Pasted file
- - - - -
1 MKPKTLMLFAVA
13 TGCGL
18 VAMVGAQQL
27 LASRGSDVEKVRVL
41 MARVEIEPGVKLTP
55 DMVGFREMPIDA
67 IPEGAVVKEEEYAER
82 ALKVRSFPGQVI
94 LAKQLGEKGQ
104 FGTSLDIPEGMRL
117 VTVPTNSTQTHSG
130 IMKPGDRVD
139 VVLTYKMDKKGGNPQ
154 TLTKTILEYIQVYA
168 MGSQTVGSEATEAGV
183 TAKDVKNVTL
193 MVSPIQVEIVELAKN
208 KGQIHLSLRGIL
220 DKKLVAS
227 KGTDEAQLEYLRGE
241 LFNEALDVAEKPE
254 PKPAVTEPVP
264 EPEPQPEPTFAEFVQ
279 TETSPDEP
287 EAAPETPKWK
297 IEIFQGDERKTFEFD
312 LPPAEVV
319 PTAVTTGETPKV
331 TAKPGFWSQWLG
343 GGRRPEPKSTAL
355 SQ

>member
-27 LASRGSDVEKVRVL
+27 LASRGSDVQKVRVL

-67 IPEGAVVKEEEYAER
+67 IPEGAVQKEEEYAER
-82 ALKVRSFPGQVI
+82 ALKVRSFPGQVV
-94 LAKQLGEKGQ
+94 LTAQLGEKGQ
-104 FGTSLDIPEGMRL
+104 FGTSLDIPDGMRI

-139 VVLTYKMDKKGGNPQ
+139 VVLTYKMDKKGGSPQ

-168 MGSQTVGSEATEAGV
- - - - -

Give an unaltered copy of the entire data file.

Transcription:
1 MKPKTLMLFAVA
13 TGCGL
18 VAMVGAQQL
27 LASRGSDVEKVRVL
41 MARVEIEPGVKLTP
55 DMVGFREMPIDA
67 IPEGAVVKEEEYAER
82 ALKVRSFPGQVI
94 LAKQLGEKGQ
104 FGTSLDIPEGMRL
117 VTVPTNSTQTHSG
130 IMKPGDRVD
139 VVLTYKMDKKGGNPQ
154 TLTKTILEYIQVYA
168 MGSQTVGSEATEAGV
183 TAKDVKNVTL
193 MVSPIQVEIVELAKN
208 KGQIHLSLRGIL
220 DKKLVAS
227 KGTDEAQLEYLRGE
241 LFNEALDVAEKPE
254 PKPAVTEPVP
264 EPEPQPEPTFAEFVQ
279 TETSPDEP
287 EAAPETPKWK
297 IEIFQGDERKTFEFD
312 LPPAEVV
319 PTAVTTGETPKV
331 TAKPGFWSQWLG
343 GGRRPEPKSTAL
355 SQ

>member
-27 LASRGSDVEKVRVL
+27 LASRGSDVQKVRVL

-67 IPEGAVVKEEEYAER
+67 IPEGAVQKEEEYAER
-82 ALKVRSFPGQVI
+82 ALKVRSFPGQVV
-94 LAKQLGEKGQ
+94 LTAQLGEKGQ
-104 FGTSLDIPEGMRL
+104 FGTSLDIPDGMRI

-139 VVLTYKMDKKGGNPQ
+139 VVLTYKMDKKGGSPQ

-168 MGSQTVGSEATEAGV